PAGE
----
He's also had trials and tribulations, including being among those who fell in with heroin addiction in the early 1950s. He kicked it and emerged stronger on the other side. In 2001, he was at extremely close to the World Trade Center on September 11 when it was bombed by terrorists. In 2004, he lost his wife of 47 years, Lucille, who was not only his spouse, but friend, confidant and business partner. "I'm a little further along with having to do whatever I can do," he says now, "but of course, there's still a void."

The tragic attack in New York City was traumatic for the entire nation. For Rollins, it was a first-hand experience, as he happened to be in an apartment he kept in the city, away from his upstate home.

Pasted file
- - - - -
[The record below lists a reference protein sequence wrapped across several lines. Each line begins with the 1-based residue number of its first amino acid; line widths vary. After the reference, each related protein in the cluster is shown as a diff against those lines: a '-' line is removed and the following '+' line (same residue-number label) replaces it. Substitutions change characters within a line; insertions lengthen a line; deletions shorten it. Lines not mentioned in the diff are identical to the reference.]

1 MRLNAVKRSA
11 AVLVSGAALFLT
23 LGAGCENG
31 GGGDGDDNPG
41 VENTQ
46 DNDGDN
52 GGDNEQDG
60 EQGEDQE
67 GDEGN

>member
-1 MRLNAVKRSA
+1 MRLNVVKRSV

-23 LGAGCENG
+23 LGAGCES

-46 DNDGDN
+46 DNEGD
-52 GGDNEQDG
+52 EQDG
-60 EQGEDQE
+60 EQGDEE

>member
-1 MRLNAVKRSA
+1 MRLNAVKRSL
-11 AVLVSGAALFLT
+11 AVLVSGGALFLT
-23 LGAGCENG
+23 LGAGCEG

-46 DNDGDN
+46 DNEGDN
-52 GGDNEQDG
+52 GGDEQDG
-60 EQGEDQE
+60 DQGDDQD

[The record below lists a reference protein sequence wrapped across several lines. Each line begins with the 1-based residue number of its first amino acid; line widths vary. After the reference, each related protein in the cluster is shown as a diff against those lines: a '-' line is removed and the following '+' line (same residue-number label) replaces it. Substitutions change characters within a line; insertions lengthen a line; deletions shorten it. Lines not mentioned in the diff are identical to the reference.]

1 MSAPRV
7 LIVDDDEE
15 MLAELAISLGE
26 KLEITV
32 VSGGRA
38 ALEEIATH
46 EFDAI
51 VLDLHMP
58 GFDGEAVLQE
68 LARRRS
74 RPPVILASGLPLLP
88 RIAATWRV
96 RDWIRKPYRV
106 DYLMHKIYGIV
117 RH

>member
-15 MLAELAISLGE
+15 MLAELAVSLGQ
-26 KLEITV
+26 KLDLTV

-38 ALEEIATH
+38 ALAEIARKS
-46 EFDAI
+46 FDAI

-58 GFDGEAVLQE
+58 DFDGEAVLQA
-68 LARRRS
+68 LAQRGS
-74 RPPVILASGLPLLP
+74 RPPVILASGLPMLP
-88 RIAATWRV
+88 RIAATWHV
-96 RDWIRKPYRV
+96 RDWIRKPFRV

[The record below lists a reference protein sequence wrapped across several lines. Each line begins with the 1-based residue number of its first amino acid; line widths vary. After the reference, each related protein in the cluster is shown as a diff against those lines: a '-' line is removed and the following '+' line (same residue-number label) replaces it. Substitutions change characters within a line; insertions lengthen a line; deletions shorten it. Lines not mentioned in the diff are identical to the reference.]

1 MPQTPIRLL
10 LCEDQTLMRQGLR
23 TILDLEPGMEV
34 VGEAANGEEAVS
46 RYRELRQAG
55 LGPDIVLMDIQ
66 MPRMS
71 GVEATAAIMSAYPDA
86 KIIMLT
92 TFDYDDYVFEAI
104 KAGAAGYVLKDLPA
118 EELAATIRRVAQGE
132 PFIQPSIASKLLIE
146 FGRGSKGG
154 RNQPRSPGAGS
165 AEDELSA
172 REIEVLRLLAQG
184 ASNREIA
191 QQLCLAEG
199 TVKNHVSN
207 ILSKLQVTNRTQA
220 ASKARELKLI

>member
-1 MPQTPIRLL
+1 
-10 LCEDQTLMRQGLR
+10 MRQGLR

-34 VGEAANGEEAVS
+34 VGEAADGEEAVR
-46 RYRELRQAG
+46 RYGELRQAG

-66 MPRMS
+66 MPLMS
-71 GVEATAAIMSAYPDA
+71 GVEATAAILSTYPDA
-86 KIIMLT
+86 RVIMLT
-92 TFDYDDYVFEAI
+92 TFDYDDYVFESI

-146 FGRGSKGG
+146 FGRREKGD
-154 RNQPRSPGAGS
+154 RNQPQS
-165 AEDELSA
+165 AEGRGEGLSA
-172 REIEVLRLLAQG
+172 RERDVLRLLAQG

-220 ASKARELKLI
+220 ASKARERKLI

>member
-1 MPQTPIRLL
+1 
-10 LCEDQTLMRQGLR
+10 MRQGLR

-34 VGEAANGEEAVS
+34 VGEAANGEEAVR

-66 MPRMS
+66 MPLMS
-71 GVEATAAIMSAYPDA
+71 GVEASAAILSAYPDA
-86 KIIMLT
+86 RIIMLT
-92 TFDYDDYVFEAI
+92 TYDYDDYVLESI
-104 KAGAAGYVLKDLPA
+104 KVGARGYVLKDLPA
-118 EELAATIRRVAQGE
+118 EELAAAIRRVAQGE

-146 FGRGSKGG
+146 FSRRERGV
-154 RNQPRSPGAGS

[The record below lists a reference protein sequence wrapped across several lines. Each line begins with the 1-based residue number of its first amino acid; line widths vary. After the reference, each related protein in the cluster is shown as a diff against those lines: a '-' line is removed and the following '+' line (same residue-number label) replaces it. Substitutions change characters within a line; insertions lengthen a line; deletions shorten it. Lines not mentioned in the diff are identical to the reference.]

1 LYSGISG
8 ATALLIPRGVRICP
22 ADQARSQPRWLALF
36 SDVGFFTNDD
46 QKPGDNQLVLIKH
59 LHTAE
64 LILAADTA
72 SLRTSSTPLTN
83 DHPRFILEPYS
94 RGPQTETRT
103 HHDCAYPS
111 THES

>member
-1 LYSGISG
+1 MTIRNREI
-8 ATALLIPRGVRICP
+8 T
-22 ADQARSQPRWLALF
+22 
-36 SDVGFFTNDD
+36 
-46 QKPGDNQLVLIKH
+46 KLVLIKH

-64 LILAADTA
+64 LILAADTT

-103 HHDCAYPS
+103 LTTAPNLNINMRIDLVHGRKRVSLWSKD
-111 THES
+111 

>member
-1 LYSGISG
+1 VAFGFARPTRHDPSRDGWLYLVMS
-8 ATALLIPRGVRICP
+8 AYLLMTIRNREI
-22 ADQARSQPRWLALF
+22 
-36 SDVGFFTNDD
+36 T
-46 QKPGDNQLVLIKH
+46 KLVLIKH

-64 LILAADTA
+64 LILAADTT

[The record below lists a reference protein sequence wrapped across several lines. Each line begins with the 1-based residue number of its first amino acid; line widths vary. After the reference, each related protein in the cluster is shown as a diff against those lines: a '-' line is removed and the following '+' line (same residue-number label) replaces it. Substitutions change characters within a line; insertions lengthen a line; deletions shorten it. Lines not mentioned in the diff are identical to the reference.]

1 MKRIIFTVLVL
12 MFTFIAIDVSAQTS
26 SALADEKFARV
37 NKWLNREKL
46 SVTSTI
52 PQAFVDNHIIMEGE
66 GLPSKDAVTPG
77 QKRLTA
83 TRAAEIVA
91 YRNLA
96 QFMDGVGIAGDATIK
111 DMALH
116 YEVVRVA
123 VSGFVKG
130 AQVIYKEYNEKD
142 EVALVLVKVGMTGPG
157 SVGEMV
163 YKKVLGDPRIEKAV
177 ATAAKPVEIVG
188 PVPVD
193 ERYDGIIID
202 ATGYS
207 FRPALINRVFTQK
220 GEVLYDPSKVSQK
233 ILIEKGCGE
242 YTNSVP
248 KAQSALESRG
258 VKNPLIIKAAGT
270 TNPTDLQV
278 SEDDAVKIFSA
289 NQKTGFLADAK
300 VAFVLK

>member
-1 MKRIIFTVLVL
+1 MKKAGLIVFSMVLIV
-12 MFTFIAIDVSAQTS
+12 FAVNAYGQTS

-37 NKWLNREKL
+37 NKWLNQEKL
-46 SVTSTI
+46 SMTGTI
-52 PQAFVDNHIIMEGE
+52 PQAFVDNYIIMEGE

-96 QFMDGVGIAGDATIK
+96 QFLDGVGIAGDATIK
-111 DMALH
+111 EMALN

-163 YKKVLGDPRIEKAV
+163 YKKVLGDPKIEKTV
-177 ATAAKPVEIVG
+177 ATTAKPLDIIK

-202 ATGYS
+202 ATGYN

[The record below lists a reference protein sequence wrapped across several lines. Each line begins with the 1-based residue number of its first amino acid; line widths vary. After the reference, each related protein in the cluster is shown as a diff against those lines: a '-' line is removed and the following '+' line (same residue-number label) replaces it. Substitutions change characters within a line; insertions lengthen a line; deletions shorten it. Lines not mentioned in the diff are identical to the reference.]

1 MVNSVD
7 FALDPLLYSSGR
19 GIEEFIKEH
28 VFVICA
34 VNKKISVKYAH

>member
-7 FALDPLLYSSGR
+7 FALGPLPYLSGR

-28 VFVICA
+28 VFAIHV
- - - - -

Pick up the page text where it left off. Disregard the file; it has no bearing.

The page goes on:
"I lived about six blocks north of the World Trade Center. I was right there. I was down there when the planes came in," recalls Rollins. He was preparing to leave his 39th floor apartment when "I heard a plane ... I thought the plane was flying a bit low. It sounded like a big plane. I didn't look out the window or anything. My view faced north, it didn't face the World Trade Center. After a while I heard this: Pow! It was sort of down by the river. I knew something had happened, so I figured maybe it was a small plane that was down by one of the piers there. I had the radio on when they began reporting it. Then I dragged out our old black-and-white TV and turned it on. Then I saw the other plane go into the other tower. I went downstairs and it was complete bedlam. Women were screaming and running down the streets. It was really quite an experience.